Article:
February 21, 2018

Archives for August 2010

Assessing PACER's Access Barriers

The U.S. Courts recently conducted a year-long assessment of their Electronic Public Access program which included a survey of PACER users. While the results of the assessment haven’t been formally published, the Third Branch Newsletter has an interview with Bankruptcy Judge J. Rich Leonard that discusses a few high-level findings of the survey. Judge Leonard has been heavily involved in shaping the evolution of PACER since its inception twenty years ago and continues to lead today.

The survey covered a wide range of PACER users—“the courts, the media, litigants, attorneys, researchers, and bulk data collectors”—and Judge Leonard claims they found “a remarkably high level of satisfaction”: around 80% of those surveyed were “satisfied” or “very satisfied” with the service.

If we compare public access before we had PACER to where we are now, there is clearly much success to celebrate. But the key question is not only whether current users are satisfied with the service but also whether PACER is reaching its entire audience of potential users. Are there artificial obstacles preventing potential PACER users—who admittedly would be difficult to poll—from using the service? The satisfaction statistic may be fine at face value, assuming that a representative sample of users were polled, but it could be misleading if it’s being used to gauge the overall success of PACER as a public access system.

One indicator of obstacles may be another statistic cited by Judge Leonard: “about 45% of PACER users also use CM/ECF,” the Courts’ electronic case management and filing system. To put it another way, nearly half of all PACER users are currently attorneys who practice federal law.

That number seems inordinately high to me and suggests that significant barriers to public access may exist. In particular, account registration requires all users to submit a valid credit card for billing (or alternatively a valid home address to receive log-in credentials and billing statements by mail.) Even if users’ credit cards are never charged, this registration hurdle may already turn away many potential PACER users at the door.

The other barrier is obviously the cost itself. With a few exceptions, users are forced to pay a fee for each document they download, at a metered rate of eight-cents per page. Judge Leonard asserts that “surprisingly, cost ranked way down” in the survey and that “most people thought they paid a fair price for what they got.”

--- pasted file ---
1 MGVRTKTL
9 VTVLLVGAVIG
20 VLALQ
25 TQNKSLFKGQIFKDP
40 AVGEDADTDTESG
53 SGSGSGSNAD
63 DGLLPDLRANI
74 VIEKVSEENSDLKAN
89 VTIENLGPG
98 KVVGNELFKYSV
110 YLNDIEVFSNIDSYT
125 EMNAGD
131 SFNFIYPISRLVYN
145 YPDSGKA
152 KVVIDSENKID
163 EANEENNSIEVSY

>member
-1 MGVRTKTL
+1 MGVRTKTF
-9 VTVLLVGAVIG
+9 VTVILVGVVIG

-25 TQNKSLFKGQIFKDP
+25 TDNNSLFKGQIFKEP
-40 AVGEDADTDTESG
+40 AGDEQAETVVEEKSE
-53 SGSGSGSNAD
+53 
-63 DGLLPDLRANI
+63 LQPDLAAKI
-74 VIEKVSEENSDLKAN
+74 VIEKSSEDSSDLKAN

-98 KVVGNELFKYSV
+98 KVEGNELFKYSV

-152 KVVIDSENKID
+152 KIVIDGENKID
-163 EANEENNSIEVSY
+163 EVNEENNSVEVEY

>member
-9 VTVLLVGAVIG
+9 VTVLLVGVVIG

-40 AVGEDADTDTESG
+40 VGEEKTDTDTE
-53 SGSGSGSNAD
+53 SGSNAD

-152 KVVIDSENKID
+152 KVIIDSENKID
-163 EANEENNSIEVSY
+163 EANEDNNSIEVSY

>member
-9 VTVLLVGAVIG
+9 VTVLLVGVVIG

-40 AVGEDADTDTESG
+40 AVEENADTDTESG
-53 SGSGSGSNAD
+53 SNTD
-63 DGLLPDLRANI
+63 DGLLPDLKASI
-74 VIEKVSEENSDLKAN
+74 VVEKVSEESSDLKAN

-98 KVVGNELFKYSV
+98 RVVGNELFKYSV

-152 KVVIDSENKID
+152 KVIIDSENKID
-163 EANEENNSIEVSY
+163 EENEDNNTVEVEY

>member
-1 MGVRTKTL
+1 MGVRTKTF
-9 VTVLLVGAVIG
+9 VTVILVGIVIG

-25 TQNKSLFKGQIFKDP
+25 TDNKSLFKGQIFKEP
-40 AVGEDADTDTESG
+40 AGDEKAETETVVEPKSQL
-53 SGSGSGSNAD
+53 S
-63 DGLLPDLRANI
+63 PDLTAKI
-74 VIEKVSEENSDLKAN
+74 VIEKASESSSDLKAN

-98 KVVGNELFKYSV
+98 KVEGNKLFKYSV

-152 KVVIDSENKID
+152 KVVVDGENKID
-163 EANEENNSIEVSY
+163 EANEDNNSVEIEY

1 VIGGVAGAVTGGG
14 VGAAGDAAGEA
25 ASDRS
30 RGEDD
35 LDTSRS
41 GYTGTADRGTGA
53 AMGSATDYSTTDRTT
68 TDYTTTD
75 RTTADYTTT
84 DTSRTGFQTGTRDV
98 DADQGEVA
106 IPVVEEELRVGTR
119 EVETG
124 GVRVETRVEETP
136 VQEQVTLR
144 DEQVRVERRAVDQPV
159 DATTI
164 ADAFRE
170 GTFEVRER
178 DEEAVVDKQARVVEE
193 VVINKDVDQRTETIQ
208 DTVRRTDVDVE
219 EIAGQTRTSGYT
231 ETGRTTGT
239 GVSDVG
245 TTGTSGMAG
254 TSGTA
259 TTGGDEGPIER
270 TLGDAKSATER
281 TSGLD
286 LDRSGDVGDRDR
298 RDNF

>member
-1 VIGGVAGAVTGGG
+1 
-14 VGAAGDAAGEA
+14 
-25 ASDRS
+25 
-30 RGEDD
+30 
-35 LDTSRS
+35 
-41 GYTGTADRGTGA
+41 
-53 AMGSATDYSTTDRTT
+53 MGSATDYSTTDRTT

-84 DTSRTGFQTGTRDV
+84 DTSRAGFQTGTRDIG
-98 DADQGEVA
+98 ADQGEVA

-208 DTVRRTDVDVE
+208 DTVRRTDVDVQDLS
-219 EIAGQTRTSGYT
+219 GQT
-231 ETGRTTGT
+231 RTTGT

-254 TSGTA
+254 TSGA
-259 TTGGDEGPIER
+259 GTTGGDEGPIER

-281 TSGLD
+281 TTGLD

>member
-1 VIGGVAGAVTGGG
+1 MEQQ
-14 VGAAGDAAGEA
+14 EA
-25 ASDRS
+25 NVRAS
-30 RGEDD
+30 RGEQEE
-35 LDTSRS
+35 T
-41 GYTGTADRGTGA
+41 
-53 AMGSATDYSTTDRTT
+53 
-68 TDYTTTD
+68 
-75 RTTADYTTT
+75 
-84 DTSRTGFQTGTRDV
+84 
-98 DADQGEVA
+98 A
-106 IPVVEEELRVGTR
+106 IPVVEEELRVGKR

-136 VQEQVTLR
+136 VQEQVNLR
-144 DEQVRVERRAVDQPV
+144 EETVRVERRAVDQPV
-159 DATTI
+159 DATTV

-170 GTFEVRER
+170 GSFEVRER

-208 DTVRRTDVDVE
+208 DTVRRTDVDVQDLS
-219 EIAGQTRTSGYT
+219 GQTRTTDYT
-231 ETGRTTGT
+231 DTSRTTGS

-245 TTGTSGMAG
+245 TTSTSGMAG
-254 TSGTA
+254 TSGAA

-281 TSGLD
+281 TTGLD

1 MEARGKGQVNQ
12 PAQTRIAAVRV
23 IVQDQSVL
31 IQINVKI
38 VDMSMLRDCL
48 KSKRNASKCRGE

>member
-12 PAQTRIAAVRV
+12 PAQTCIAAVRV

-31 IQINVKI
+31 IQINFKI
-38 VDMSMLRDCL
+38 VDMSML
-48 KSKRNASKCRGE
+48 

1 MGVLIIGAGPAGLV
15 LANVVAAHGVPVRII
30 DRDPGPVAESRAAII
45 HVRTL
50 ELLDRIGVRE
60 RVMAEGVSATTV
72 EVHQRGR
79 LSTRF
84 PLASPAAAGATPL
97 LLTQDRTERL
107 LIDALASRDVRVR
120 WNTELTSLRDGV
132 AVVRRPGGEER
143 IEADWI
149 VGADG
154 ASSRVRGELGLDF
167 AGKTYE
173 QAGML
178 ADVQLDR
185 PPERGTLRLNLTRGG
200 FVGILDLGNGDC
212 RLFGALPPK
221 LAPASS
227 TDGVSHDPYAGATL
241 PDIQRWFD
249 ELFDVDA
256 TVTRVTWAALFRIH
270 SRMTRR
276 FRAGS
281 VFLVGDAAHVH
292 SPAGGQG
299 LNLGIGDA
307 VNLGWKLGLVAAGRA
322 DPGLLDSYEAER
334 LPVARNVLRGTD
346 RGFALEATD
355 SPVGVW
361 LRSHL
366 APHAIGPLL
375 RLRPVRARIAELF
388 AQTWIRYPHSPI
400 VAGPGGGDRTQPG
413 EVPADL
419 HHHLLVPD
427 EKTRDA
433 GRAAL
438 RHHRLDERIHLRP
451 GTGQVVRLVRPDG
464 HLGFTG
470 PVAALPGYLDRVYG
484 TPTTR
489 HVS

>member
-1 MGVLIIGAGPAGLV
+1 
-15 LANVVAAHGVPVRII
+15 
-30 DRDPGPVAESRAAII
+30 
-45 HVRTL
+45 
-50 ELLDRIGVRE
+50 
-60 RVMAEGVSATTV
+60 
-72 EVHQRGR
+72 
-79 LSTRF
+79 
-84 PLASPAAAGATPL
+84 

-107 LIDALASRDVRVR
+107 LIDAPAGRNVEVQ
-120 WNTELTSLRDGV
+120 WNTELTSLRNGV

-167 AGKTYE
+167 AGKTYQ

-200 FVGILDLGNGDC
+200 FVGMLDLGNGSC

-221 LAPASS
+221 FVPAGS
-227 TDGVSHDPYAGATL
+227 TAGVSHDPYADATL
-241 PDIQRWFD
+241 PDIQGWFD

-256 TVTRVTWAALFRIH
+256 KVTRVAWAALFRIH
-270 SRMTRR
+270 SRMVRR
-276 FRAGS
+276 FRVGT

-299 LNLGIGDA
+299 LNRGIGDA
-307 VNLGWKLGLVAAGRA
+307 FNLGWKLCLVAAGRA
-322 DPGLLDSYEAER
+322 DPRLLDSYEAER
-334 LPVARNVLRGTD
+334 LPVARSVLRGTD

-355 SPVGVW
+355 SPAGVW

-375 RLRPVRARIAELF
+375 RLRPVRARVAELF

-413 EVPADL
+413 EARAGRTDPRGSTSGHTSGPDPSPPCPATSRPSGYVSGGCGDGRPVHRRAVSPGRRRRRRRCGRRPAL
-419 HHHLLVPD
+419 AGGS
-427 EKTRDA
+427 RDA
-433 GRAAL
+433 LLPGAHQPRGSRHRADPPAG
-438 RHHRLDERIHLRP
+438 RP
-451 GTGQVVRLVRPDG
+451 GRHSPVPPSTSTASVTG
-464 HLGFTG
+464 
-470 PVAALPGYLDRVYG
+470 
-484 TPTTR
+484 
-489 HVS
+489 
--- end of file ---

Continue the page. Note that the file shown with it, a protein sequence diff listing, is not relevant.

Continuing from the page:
But this doesn’t necessarily imply that cost isn’t a major impediment to access. It may just be that those surveyed—primarily lawyers—simply pass the cost of using PACER down to their clients and never bear the cost themselves. For the rest of PACER users who don’t have that luxury, the high cost of access can completely rule out certain kinds of legal research, or cause users to significantly ration and monitor their usage (as is the case even in the vast majority of our nation’s law libraries), or wholly deter users from ever using the service.

Judge Leonard rightly recognizes that it’s Congress that has authorized the collection of user fees, rather than using general taxpayer money, to fund the electronic public access program. But I wish the Courts would at least acknowledge that moving away from a fee-based model, to a system funded by general appropriations, would strengthen our judicial process and get us closer to securing each citizen’s right to equal protection under the law.

Rather than downplaying the barriers to public access, the Courts should work with Congress to establish a way forward to support a public access system that is truly open. They should study and report on the extent to which Congress already funds PACER indirectly, through Executive and Legislative branch PACER fee payments to the Judiciary, and re-appropriate those funds directly. If there is a funding shortfall, and I assume there will be, they should study the various options for closing that gap, such as additional direct appropriations or a slight increase in certain filing fees.

With our other two branches of government making great strides in openness and transparency with the help of technology, the Courts similarly needs to transition away from a one-size-fits-all approach to information dissemination. Public access to the courts will be fundamentally transformed by a vigorous culture of civic innovation around federal court documents, and this will only happen if the Courts confront today’s access barriers head-on and break them down.

(Thanks to Daniel Schuman for pointing me to the original article.)